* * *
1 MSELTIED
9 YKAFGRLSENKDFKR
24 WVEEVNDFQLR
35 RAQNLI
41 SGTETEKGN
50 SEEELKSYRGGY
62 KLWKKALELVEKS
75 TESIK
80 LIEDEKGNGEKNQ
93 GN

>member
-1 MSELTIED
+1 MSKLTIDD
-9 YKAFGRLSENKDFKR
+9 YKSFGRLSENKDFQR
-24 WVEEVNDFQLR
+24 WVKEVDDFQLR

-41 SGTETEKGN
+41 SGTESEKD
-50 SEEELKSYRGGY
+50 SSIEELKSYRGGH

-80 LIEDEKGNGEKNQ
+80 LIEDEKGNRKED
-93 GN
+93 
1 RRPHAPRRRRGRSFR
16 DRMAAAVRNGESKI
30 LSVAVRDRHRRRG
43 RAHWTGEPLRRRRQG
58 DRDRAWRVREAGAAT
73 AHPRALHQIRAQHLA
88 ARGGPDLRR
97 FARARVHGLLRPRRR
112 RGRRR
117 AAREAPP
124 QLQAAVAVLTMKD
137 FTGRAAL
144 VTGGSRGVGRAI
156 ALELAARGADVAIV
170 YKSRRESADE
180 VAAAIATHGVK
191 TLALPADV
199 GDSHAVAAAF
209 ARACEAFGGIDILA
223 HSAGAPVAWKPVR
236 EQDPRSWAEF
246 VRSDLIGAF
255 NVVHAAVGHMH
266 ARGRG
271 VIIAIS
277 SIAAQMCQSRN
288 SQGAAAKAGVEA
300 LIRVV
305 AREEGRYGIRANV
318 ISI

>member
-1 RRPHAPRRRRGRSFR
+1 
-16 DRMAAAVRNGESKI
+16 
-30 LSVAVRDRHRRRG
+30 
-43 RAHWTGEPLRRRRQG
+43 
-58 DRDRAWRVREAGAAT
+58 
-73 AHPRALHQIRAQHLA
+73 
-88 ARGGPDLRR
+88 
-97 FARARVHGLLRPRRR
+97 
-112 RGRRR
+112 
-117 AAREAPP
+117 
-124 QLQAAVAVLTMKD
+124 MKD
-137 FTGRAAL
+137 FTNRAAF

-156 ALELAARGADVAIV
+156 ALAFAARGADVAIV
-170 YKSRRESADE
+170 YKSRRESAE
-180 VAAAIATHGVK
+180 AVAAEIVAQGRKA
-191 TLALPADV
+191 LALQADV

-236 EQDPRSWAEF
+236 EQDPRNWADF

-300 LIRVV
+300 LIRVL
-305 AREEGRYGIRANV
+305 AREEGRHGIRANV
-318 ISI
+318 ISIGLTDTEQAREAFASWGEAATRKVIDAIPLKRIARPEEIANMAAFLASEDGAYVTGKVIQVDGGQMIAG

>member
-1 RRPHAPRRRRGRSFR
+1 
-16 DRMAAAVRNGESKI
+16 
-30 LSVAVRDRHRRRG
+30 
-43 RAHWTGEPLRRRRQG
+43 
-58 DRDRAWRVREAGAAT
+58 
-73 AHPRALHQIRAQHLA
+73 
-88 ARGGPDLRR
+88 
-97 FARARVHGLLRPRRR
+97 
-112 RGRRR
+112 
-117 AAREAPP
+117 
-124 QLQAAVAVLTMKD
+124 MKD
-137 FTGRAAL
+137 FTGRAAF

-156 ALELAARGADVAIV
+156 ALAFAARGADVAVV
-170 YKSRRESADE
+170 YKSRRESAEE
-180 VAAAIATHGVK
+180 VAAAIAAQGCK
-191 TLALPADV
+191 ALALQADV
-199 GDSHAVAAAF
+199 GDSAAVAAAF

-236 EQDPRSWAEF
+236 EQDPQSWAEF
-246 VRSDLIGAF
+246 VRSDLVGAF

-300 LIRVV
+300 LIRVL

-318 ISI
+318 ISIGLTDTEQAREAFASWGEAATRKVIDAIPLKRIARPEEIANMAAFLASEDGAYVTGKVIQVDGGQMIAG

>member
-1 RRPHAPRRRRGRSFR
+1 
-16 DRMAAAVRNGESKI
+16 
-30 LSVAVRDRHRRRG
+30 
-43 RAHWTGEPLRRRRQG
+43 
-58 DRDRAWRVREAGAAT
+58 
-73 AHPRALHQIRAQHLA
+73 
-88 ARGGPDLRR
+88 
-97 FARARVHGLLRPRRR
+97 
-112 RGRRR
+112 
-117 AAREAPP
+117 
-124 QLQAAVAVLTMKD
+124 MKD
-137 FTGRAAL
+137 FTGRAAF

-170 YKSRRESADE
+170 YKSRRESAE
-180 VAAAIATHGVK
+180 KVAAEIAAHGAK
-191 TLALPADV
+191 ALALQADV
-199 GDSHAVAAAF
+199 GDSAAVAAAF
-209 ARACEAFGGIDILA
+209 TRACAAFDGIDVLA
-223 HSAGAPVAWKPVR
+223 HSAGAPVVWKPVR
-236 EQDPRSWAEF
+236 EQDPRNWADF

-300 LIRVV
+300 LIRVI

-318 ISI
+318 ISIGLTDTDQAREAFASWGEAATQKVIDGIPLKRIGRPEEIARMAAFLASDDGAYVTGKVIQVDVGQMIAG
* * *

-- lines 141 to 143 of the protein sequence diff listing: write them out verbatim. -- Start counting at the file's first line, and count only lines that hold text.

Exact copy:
-1 RRPHAPRRRRGRSFR
+1 
-16 DRMAAAVRNGESKI